San Francisco aims to make life easier for its bicyclists

October 31, 2013 by  

San Francisco would like to have its residents making 20% of their trips by bike by 2020, and it is working to make the goal a reality.

City by the Bay is continuing to install ‘Green Waves’ for bicyclists, making it easier for them to ride through the city. The ‘Green Wave’ system times traffic lights so they turn green for people riding 13mph, a moderate pace for most cyclists. The idea is based on similar timing ventures in Portland, Oregon and well as the European cities of Amsterdam and Copenhagen.

Having all the lights green and the speed limit lower means everyone is safer, including those driving cars. In addition, having all green lights means bicyclists do not have to stop and go, or try to remain balanced while they stand still, which is tiring and leads some riders to run red signals. Lower speeds will help to reduce serious accidents, while also cutting down on air pollution and vehicle noise.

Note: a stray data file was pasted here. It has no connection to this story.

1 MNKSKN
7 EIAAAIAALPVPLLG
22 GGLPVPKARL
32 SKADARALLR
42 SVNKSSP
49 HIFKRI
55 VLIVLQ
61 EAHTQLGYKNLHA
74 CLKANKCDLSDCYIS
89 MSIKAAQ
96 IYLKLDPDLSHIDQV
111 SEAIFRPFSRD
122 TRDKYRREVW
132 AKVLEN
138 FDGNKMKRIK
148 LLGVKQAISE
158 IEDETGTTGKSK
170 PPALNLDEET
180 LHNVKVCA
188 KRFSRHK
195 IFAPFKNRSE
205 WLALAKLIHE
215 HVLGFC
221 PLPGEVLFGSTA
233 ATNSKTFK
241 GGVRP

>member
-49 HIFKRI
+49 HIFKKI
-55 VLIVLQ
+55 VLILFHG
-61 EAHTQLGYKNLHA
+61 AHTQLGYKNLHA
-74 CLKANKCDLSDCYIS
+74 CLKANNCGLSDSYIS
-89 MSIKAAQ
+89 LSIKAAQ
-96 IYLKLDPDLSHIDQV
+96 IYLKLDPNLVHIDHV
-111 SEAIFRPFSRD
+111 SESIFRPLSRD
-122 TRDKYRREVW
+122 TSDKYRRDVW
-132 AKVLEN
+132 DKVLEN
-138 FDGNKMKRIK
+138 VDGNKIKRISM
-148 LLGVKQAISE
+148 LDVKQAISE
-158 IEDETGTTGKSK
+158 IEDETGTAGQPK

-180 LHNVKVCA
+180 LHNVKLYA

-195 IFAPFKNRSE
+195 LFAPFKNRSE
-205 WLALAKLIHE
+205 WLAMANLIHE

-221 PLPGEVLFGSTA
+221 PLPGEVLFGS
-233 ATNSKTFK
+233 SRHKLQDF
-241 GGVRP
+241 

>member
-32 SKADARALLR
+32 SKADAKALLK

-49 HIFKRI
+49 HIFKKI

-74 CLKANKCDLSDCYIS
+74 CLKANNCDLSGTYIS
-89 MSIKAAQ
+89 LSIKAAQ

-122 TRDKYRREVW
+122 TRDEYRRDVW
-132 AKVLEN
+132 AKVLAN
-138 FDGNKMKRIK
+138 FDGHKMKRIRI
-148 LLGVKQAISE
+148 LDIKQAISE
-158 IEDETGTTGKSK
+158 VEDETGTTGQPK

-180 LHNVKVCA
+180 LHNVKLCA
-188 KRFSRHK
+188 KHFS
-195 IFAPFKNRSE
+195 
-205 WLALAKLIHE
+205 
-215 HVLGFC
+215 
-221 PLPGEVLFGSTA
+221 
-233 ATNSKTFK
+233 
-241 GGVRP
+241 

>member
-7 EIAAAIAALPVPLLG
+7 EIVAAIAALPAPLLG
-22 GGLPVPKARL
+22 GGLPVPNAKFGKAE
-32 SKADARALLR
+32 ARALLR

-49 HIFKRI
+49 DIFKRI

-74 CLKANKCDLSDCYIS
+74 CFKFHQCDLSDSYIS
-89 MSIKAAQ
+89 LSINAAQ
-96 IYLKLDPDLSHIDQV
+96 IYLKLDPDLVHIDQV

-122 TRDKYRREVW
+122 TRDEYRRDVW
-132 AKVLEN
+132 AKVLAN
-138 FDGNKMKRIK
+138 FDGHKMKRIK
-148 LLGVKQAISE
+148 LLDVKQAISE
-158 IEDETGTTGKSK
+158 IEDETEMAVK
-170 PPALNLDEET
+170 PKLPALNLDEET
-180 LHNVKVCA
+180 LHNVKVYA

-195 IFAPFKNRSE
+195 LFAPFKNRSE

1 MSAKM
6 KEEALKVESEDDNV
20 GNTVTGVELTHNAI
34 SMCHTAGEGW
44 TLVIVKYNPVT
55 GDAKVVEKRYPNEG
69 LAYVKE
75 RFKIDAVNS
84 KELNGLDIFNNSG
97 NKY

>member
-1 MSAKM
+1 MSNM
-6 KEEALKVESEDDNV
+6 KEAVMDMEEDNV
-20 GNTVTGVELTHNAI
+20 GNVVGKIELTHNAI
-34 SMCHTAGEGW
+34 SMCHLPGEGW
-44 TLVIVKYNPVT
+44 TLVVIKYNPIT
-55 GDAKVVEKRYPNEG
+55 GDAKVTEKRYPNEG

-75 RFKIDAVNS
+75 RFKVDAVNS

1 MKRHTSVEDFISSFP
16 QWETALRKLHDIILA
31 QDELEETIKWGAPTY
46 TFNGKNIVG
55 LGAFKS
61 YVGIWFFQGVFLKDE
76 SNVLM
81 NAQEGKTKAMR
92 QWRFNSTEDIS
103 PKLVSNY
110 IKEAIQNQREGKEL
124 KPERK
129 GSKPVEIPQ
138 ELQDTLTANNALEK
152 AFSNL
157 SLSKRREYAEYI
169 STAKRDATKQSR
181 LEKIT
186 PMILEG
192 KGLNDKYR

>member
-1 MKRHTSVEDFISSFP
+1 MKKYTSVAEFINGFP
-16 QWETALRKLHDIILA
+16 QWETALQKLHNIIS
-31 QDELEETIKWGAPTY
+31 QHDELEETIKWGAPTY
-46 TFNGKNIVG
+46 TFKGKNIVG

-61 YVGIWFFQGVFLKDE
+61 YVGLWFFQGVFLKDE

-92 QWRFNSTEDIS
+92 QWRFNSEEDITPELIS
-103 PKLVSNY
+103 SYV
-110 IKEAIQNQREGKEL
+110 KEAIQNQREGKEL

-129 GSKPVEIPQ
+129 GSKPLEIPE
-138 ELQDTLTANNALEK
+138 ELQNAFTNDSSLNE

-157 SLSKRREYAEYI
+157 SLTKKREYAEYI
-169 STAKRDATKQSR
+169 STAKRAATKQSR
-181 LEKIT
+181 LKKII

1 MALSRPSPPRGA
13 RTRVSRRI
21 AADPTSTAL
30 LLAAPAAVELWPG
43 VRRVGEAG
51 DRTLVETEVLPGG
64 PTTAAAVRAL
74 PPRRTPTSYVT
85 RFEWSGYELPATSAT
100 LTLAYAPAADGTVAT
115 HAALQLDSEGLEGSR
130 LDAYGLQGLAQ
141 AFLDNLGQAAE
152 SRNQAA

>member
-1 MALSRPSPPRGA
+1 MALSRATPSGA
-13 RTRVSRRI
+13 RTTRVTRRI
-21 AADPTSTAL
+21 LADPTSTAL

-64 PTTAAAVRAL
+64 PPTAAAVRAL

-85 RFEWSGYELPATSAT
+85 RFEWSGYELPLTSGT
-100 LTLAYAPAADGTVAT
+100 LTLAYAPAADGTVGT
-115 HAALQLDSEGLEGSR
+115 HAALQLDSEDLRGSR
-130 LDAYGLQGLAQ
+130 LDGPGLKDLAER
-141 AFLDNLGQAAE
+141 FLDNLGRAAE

The Green Wave project began as a pilot scheme on Valencia Street, from 16th to 24th streets, and was such a huge success that the city made it permanent. San Francisco is now adding four more Green Waves, and enhancing the system already in existence.

City officials could work with brochure printers to explain the Green Wave system to those who are unfamiliar with it. The brochure could also include maps of the existing and proposed Green Wave areas.